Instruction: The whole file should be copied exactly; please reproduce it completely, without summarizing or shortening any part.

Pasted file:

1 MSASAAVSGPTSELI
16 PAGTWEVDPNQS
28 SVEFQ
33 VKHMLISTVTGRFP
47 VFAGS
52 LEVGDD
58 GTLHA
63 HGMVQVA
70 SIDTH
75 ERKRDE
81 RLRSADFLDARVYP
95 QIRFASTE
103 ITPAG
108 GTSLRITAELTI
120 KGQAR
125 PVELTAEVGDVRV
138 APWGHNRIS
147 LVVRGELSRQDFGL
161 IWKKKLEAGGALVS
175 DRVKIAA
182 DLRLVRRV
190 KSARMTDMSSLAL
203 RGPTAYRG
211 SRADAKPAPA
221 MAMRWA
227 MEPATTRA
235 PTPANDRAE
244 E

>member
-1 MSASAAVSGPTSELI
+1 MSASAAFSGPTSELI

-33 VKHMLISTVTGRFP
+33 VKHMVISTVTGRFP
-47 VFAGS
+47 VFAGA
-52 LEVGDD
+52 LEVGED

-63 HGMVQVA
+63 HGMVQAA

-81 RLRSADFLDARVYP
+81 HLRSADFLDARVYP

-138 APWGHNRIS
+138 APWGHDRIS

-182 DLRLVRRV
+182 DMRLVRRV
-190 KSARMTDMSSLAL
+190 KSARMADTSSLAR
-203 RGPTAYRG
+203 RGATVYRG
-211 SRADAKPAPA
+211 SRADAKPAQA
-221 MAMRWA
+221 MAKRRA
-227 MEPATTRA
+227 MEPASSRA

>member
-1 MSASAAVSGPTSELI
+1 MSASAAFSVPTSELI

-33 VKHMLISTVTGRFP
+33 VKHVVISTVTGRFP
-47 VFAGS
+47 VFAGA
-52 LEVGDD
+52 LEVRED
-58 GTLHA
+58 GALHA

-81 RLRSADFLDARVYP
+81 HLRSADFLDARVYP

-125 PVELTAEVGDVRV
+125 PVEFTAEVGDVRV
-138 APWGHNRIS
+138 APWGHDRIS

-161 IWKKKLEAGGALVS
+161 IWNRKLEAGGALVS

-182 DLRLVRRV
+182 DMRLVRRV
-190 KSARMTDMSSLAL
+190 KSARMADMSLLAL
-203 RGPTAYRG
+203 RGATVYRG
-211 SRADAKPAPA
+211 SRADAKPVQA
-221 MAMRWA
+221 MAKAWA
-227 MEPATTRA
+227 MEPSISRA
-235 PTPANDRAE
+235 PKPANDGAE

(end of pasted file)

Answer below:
1 MSASAAVSGPTSELI
16 PAGTWEVDPNQS
28 SVEFQ
33 VKHMLISTVTGRFP
47 VFAGS
52 LEVGDD
58 GTLHA
63 HGMVQVA
70 SIDTH
75 ERKRDE
81 RLRSADFLDARVYP
95 QIRFASTE
103 ITPAG
108 GTSLRITAELTI
120 KGQAR
125 PVELTAEVGDVRV
138 APWGHNRIS
147 LVVRGELSRQDFGL
161 IWKKKLEAGGALVS
175 DRVKIAA
182 DLRLVRRV
190 KSARMTDMSSLAL
203 RGPTAYRG
211 SRADAKPAPA
221 MAMRWA
227 MEPATTRA
235 PTPANDRAE
244 E

>member
-1 MSASAAVSGPTSELI
+1 MSASAAFSGPTSELI

-33 VKHMLISTVTGRFP
+33 VKHMVISTVTGRFP
-47 VFAGS
+47 VFAGA
-52 LEVGDD
+52 LEVGED

-63 HGMVQVA
+63 HGMVQAA

-81 RLRSADFLDARVYP
+81 HLRSADFLDARVYP

-138 APWGHNRIS
+138 APWGHDRIS

-182 DLRLVRRV
+182 DMRLVRRV
-190 KSARMTDMSSLAL
+190 KSARMADTSSLAR
-203 RGPTAYRG
+203 RGATVYRG
-211 SRADAKPAPA
+211 SRADAKPAQA
-221 MAMRWA
+221 MAKRRA
-227 MEPATTRA
+227 MEPASSRA

>member
-1 MSASAAVSGPTSELI
+1 MSASAAFSVPTSELI

-33 VKHMLISTVTGRFP
+33 VKHVVISTVTGRFP
-47 VFAGS
+47 VFAGA
-52 LEVGDD
+52 LEVRED
-58 GTLHA
+58 GALHA

-81 RLRSADFLDARVYP
+81 HLRSADFLDARVYP

-125 PVELTAEVGDVRV
+125 PVEFTAEVGDVRV
-138 APWGHNRIS
+138 APWGHDRIS

-161 IWKKKLEAGGALVS
+161 IWNRKLEAGGALVS

-182 DLRLVRRV
+182 DMRLVRRV
-190 KSARMTDMSSLAL
+190 KSARMADMSLLAL
-203 RGPTAYRG
+203 RGATVYRG
-211 SRADAKPAPA
+211 SRADAKPVQA
-221 MAMRWA
+221 MAKAWA
-227 MEPATTRA
+227 MEPSISRA
-235 PTPANDRAE
+235 PKPANDGAE